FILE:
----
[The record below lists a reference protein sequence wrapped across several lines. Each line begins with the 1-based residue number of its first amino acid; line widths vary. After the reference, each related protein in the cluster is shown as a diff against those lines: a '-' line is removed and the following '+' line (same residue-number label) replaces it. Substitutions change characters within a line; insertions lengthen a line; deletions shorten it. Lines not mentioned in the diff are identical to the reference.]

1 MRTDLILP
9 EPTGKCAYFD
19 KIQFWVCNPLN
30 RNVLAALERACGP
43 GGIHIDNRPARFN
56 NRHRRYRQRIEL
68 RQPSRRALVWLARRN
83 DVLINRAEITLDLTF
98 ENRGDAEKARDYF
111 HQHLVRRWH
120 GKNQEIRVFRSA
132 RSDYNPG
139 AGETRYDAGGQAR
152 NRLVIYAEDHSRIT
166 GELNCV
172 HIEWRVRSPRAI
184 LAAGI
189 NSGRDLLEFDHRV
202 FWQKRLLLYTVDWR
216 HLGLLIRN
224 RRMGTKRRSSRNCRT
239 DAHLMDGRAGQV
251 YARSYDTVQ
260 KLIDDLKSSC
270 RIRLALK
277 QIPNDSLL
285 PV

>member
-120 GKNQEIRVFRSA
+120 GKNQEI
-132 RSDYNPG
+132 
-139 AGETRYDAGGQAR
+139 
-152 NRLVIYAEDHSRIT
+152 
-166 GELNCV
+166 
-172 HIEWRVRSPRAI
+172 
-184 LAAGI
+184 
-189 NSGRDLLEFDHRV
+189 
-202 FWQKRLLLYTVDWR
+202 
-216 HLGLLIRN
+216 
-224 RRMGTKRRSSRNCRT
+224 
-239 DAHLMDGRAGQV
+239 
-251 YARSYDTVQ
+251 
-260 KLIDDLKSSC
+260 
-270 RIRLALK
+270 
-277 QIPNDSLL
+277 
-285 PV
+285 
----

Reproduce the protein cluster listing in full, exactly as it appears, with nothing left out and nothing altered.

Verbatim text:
[The record below lists a reference protein sequence wrapped across several lines. Each line begins with the 1-based residue number of its first amino acid; line widths vary. After the reference, each related protein in the cluster is shown as a diff against those lines: a '-' line is removed and the following '+' line (same residue-number label) replaces it. Substitutions change characters within a line; insertions lengthen a line; deletions shorten it. Lines not mentioned in the diff are identical to the reference.]

1 MRTDLILP
9 EPTGKCAYFD
19 KIQFWVCNPLN
30 RNVLAALERACGP
43 GGIHIDNRPARFN
56 NRHRRYRQRIEL
68 RQPSRRALVWLARRN
83 DVLINRAEITLDLTF
98 ENRGDAEKARDYF
111 HQHLVRRWH
120 GKNQEIRVFRSA
132 RSDYNPG
139 AGETRYDAGGQAR
152 NRLVIYAEDHSRIT
166 GELNCV
172 HIEWRVRSPRAI
184 LAAGI
189 NSGRDLLEFDHRV
202 FWQKRLLLYTVDWR
216 HLGLLIRN
224 RRMGTKRRSSRNCRT
239 DAHLMDGRAGQV
251 YARSYDTVQ
260 KLIDDLKSSC
270 RIRLALK
277 QIPNDSLL
285 PV

>member
-120 GKNQEIRVFRSA
+120 GKNQEI
-132 RSDYNPG
+132 
-139 AGETRYDAGGQAR
+139 
-152 NRLVIYAEDHSRIT
+152 
-166 GELNCV
+166 
-172 HIEWRVRSPRAI
+172 
-184 LAAGI
+184 
-189 NSGRDLLEFDHRV
+189 
-202 FWQKRLLLYTVDWR
+202 
-216 HLGLLIRN
+216 
-224 RRMGTKRRSSRNCRT
+224 
-239 DAHLMDGRAGQV
+239 
-251 YARSYDTVQ
+251 
-260 KLIDDLKSSC
+260 
-270 RIRLALK
+270 
-277 QIPNDSLL
+277 
-285 PV
+285 